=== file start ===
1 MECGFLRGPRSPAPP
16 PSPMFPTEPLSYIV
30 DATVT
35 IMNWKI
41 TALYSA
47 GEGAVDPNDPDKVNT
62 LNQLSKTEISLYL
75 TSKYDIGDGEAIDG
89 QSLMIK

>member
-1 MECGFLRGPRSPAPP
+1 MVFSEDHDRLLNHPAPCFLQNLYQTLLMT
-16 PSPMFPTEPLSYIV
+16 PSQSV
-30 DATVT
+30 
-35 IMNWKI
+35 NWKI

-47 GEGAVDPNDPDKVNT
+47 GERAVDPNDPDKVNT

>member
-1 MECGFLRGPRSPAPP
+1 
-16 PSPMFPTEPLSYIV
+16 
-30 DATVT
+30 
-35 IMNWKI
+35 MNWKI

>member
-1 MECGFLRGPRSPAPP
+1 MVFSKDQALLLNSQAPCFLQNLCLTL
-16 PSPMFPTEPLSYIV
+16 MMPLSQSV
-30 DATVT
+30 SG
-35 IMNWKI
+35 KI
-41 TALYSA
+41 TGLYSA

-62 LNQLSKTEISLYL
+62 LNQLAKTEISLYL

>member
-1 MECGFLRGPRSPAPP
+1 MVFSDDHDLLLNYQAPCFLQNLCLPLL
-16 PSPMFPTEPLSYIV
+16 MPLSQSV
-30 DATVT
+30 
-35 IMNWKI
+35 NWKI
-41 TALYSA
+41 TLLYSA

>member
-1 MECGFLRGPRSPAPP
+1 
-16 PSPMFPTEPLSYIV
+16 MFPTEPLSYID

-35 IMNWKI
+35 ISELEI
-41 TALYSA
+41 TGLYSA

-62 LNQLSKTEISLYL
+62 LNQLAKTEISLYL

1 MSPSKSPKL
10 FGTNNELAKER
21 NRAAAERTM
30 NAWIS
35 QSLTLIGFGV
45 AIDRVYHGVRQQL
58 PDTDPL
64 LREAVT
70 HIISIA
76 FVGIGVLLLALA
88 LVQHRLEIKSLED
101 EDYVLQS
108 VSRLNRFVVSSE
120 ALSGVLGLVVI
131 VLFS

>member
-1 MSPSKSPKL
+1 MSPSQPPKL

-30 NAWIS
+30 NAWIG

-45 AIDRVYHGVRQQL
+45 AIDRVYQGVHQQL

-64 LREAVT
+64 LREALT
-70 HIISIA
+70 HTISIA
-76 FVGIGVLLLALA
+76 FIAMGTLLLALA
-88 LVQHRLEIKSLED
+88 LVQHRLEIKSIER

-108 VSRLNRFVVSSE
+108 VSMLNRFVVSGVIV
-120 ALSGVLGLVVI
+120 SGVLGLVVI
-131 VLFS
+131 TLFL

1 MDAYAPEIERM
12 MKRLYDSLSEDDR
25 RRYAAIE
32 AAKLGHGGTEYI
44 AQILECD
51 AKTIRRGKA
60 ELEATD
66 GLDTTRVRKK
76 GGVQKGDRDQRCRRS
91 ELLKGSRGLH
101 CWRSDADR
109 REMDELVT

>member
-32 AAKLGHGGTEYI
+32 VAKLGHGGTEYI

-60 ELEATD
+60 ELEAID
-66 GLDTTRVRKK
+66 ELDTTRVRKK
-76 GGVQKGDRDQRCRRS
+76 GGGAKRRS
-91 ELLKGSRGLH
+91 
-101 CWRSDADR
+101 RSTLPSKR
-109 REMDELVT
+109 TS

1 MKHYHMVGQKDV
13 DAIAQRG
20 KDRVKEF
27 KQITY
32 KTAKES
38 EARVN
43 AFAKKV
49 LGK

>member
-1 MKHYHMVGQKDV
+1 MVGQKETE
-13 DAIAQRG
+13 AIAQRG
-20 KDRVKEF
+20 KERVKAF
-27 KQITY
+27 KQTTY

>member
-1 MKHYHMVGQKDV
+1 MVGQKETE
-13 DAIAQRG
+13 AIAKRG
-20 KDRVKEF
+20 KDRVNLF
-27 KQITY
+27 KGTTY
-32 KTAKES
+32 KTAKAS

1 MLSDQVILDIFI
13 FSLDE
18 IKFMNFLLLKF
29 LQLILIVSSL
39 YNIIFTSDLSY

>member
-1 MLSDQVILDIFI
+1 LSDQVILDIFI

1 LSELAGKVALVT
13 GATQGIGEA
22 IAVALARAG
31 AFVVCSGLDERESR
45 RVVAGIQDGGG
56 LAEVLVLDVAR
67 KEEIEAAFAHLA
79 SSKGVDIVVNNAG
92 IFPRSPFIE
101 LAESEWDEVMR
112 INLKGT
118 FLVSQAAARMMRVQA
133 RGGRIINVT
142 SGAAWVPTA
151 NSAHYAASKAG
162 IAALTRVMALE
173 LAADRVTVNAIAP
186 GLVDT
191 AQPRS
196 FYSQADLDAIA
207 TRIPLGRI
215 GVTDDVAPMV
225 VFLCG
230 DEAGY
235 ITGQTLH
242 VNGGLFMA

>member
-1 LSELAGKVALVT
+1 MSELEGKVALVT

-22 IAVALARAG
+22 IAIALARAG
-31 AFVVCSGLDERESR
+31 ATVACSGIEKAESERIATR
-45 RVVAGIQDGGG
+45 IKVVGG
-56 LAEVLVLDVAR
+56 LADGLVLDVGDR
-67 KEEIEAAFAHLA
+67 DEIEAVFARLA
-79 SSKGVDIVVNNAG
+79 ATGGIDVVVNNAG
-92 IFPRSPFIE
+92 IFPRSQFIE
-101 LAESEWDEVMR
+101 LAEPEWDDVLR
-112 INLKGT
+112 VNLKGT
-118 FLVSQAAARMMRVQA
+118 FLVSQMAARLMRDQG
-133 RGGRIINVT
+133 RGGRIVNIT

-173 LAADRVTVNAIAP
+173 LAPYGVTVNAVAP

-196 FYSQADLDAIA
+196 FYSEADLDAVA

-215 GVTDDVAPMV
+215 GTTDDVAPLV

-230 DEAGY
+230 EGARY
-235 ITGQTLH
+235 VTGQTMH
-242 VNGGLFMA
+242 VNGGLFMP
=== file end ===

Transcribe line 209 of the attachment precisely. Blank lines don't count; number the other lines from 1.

-112 INLKGT